One of my high school English teachers introduced a unit on poetry with a drawing on the blackboard: a large carton of orange juice, standing tall next to a small can of frozen orange juice concentrate. “Which provides more juice?” he asked, and it didn’t take long for us to figure out that the small can of concentrate produces several more cups of orange juice than the large carton, so long as you added several cans of water to the concentrate. More discussion ensued, and it soon became clear that this teacher (himself a poet, and later an Oprah-featured novelist) saw poetry as the can of orange juice concentrate – seemingly small and inconsequential next to a hefty novel, but able to deliver a more transcendent payoff for readers willing to put in the work.
This week, as long-time Meyer Foundation grantee DC Appleseed celebrates its 20th anniversary, it’s fitting to apply this concentrate vs. carton analogy to debates within philanthropy over the merits of funding advocacy work. Faced with intense competition for limited grant dollars, many foundations choose to fund direct service organizations – where the “who” and the “how” and the “how many” are straightforward. It’s clear who benefits, for example, from an afterschool program aimed at helping middle school students improve their grades and it’s possible to know, through report cards and test results, whether the program is helping.
But what if there aren’t enough spots in these afterschool programs for all the students who need them and the solution is to push the school district to fund expansion? In the current theory-of-change philanthropic firmament where logic models and outcomes are the guiding stars, advocacy seems like an uncertain bet. The hoped-for outcomes – more funding for more spots — are not guaranteed: any number of political obstacles can derail even the soundest policy idea. Success could be several years away, long after a one-year grant cycle ends. Measuring progress as an advocacy campaign gains ground isn’t easy and assigning credit where it’s due is even harder.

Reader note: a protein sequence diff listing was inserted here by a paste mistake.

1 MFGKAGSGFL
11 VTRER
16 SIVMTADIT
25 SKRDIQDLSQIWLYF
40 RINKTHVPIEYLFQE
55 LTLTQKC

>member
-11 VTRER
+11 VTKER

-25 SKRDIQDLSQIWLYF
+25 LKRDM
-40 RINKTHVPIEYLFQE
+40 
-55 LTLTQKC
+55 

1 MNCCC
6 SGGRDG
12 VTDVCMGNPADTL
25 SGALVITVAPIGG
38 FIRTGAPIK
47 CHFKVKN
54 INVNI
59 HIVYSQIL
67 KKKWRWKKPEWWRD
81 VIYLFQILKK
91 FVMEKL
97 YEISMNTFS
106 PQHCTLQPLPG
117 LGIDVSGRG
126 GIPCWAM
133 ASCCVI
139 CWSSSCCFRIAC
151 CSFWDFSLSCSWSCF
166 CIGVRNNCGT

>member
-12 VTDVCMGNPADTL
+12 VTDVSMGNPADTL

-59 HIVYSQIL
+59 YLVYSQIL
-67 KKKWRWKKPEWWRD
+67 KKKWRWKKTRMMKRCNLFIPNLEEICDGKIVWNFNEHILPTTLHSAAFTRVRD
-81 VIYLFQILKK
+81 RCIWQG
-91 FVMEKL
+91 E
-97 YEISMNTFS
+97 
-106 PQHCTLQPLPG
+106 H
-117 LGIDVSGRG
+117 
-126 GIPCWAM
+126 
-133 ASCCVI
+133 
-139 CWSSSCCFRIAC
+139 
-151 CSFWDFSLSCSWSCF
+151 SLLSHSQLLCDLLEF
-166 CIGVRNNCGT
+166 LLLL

The impressive accomplishments of DC Appleseed over the past 20 years show not only that advocacy is effective, but that a grant to support advocacy has the potential to improve many more lives than a similarly-sized grant to support direct services. Testing and treatment for the more than 14,000 DC residents with HIV/ AIDS has dramatically improved, in part because of the steady scrutiny Appleseed has applied to District government policies through its HIV/ AIDS Report Card over the past nine years. The District of Columbia now has a workforce intermediary, designed to match DC job seekers with employers in the construction and hospitality industries, thanks to more than five years of sustained work on DC Appleseed’s part. The groundwork for the District of Columbia Community College, which stands to benefit thousands and is still a work in progress, was laid by research that Appleseed’s outstanding executive director, Walter Smith, did together with long-time DC champion Alice Rivlin.
The common thread running through these and DC Appleseed’s other accomplishments is the length of time the organization devotes to both understanding a problem and developing a solution. Appleseed’s freedom to take the long view is due in part to funders who understand that the organization’s careful approach to problem-solving – which involves enlisting the help of pro-bono attorneys, accountants, and other experts – takes time and patience. They also understand that it’s possible to evaluate the effectiveness of advocacy work, even while acknowledging it’s not easy to do so.
Advocacy organizations are the philanthropic equivalent of cans of concentrate on our dockets. They have the potential to improve the lives of many thousands of people, but they need patient funders who are willing to invest for the long haul.
Congratulations to the exceptional staff and board of DC Appleseed, for 20 years of sustained work and solutions on some of the DC’s toughest problems, and for providing an example of how focused and concentrated advocacy work can produce big changes and improved direct services in our communities.
Karen FitzGerald is a senior program officer at the Meyer Foundation.